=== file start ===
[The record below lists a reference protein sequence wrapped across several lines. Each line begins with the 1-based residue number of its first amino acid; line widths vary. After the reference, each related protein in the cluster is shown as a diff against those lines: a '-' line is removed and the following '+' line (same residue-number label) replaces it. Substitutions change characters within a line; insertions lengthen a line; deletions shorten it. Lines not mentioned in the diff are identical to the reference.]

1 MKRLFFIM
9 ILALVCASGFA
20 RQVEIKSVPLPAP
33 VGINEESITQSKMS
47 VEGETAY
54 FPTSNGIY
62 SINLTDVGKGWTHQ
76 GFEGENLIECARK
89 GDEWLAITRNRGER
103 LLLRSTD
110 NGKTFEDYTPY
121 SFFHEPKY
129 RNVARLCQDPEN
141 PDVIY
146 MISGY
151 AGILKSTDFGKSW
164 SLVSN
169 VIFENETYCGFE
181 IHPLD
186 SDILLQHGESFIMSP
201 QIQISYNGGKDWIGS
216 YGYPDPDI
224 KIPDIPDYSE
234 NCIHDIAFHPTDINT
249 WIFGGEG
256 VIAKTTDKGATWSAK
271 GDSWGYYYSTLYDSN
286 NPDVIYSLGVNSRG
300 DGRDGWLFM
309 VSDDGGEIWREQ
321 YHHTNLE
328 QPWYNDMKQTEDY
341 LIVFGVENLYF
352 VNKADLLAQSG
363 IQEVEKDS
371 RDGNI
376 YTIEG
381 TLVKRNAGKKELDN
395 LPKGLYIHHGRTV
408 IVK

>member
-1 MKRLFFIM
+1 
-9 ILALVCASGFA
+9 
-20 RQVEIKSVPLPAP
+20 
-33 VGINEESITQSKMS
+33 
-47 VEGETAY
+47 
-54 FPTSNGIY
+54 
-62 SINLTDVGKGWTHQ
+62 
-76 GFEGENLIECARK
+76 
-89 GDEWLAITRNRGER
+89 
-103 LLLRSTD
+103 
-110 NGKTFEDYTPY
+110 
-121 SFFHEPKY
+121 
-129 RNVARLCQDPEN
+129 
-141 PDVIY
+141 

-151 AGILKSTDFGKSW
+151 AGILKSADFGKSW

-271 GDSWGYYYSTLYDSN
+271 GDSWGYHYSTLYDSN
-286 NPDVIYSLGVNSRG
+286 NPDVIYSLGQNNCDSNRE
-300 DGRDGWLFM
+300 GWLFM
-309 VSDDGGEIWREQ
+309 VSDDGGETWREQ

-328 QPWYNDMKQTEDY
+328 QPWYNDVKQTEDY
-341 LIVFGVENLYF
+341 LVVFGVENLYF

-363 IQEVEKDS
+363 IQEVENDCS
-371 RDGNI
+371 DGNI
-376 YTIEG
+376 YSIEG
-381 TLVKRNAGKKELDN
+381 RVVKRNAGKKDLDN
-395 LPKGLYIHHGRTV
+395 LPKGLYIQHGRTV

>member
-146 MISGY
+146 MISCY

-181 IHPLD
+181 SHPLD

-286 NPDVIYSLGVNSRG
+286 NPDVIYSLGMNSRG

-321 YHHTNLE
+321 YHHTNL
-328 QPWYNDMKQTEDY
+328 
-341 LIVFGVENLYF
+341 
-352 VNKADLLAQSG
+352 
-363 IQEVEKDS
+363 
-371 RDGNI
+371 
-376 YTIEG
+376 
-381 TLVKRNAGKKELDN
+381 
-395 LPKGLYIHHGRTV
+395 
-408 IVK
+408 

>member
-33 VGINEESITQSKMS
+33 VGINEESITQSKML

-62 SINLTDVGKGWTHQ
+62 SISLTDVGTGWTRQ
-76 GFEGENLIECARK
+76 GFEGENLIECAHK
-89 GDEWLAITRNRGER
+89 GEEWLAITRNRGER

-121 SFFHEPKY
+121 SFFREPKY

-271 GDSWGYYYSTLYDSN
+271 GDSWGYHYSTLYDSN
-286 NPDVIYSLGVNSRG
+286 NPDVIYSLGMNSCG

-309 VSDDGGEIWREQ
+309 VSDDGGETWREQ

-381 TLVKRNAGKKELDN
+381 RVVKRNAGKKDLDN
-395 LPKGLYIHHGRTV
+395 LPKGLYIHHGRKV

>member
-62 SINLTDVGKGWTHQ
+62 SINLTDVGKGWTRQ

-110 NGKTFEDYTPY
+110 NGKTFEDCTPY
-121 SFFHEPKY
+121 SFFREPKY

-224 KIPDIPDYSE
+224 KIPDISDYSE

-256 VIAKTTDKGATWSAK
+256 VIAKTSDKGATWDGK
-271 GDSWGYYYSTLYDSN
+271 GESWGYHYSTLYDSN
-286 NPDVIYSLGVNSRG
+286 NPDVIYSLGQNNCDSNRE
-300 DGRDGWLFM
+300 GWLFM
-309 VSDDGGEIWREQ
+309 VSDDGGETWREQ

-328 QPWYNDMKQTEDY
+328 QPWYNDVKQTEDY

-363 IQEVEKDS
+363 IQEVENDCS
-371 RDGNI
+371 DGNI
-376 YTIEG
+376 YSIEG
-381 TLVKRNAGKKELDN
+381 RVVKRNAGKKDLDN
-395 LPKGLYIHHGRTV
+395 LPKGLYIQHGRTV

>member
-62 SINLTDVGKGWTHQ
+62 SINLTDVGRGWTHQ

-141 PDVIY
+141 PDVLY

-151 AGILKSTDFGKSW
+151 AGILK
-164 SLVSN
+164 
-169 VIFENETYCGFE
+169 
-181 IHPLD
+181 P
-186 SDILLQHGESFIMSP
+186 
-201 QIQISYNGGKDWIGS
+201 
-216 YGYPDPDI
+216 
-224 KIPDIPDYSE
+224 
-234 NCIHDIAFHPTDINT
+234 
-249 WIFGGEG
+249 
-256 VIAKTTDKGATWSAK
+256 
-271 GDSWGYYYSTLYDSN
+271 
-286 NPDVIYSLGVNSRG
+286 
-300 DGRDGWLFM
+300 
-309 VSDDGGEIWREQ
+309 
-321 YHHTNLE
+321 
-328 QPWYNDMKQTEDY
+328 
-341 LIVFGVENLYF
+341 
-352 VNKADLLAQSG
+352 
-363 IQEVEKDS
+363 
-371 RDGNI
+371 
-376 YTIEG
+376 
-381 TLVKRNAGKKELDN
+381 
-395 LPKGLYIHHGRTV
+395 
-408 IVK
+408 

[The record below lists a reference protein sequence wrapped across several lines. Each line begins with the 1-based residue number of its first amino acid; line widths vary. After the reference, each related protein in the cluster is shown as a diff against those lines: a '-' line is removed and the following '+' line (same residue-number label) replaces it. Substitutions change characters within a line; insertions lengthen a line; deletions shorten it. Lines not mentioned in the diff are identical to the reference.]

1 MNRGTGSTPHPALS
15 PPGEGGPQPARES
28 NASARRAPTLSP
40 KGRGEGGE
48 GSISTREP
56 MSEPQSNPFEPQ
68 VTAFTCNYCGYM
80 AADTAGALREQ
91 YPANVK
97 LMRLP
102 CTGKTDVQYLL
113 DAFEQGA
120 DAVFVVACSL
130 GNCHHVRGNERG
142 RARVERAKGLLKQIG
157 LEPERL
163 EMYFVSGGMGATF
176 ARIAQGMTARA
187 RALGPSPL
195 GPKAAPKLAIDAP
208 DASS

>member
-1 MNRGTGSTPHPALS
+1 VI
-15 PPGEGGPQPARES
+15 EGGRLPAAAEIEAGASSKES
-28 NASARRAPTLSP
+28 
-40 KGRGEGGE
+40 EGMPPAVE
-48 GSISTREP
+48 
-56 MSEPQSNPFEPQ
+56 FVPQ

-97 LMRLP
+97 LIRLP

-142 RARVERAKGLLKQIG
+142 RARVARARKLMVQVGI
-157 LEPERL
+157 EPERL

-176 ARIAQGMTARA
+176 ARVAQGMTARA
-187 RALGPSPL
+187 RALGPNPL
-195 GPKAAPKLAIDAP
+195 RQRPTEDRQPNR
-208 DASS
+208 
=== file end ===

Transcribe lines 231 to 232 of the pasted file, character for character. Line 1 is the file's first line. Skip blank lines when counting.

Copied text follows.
15 PPGEGGPQPARES
28 NASARRAPTLSP